Is it time to start worrying about intervention in the AUD?
The Reserve Bank of Australia, which meets on Tuesday, is starting to show concerns over the value of its currency not seen since the financial crisis.
In the last quarter of 2008, the RBA intervened to support the Aussie dollar as the massive wave of deleveraging, sparked by the collapse of Lehman Brothers, saw investors pile out of carry trades. One Friday morning that October, when AUDJPY tumbled 10 big figures – that was its biggest one-day fall since the RBA devalued the currency by 17.5% in 1976.
The RBA has a very different issue with its currency now.
With the bank’s own trade-weighted Australian dollar index hitting a multi-month high and the country’s terms of trade declining, the central bank is puzzled over the strength of its currency.
Last week, Glenn Stevens, RBA governor, told lawmakers in Sydney he was not attracted to the idea of intervening to weaken the Australian dollar, but the bank did retain it as an option.
That caveat would seem important, since he added that he and his colleagues at the RBA continued “to ask ourselves whether what is happening in the currency markets makes sense”.
“The most recent bout of strength is coming at a time when the terms of trade have actually peaked and started to come down,” he added. “That’s a bit odd.”
AUD trade-weighted index versus terms of trade
|Source: Reuters Ecowin, Bloomberg, BNP Paribas|
Meanwhile, incoming RBA board member Heather Ridout raised fears over the potential for Dutch disease in the Australian economy, echoing increasing worries that the effect of the success of the mining sector on the Aussie could destroy other sectors of the economy.
Ridout said there was “too much froth in the Australian currency”, and that “speculative” buying stoked by interest rate differentials had boosted the Aussie dollar.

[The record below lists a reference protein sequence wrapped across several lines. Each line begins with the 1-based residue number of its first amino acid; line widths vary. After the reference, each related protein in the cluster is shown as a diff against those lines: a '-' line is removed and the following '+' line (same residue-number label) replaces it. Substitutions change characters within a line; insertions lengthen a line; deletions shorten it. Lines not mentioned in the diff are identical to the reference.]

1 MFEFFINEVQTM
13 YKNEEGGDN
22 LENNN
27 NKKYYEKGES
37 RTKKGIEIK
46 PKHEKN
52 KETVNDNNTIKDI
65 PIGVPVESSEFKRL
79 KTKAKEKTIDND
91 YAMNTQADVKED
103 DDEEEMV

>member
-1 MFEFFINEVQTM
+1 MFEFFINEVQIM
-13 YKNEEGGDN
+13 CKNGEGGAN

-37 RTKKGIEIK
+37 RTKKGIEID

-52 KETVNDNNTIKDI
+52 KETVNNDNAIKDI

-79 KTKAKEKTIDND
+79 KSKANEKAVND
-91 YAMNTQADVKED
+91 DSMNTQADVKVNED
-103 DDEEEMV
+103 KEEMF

She added that monetary policy had been given an awful lot of support in Australia by the high value of the currency and that needed to be factored in to the central bank’s decision making.
“I will be making those points pretty strongly when I sit at the table,” she said. Ridout takes her place at that table on Tuesday.
However, the likelihood that the high value of the currency will spark the RBA into action seems slim.
First, while Stevens’ comments on the terms of trade do stand up, the fall has been relatively small.
Not only that, it is slightly disingenuous to suggest the rise in the Aussie does not make sense.
There are other factors at work, not least that the country’s AAA rating has increased its attractiveness as a reserve currency.
This can be seen in the increasing foreign ownership of the country’s government bond market. Indeed, assistant RBA governor Guy Debelle pointed out just last month that a record 75% of Australian government debt was now foreign-owned.
Furthermore, Ridout’s concerns over Dutch disease do not appear to be stacking up – yet at least.
Raymond Attrill, strategist at BNP Paribas, says there is little evidence that the terms-of-trade shock caused by the strength of the mining sector and its affect on the currency is spilling over into the rest of the tradable goods sector.
Attrill, who believes AUDUSD is capable of breaking through July’s record high of $1.1070 to hit $1.15 later this year, notes that neither the Australian manufacturing nor tourism sectors are suffering due to currency strength. Indeed, only the country’s education exports appear affected, with many international university students attracted to the US at Australia’s expense.
“The RBA also continues to stress it expects the ongoing investment boom in the resources sector to last for many years to come,” notes Attrill.
“If it did not, it would be much more reasonable to expect that it would be inclined to take action to limit hollowing out of the tradable good sector from exchange-rate strength driven by what was seen as a temporary shock.”
Of course, another factor that should stop the RBA from any action is the argument that Australian households have benefited from currency strength. In its last forecasts, when AUDUSD stood at $1.07, the central bank has inflation rising towards the upper end of its target.
Thus, if AUDUSD were lower, interest rates would have to rise.
While the strength of its currency might be puzzling the RBA’s governor and concerning its newest member, intervention seems a long way off.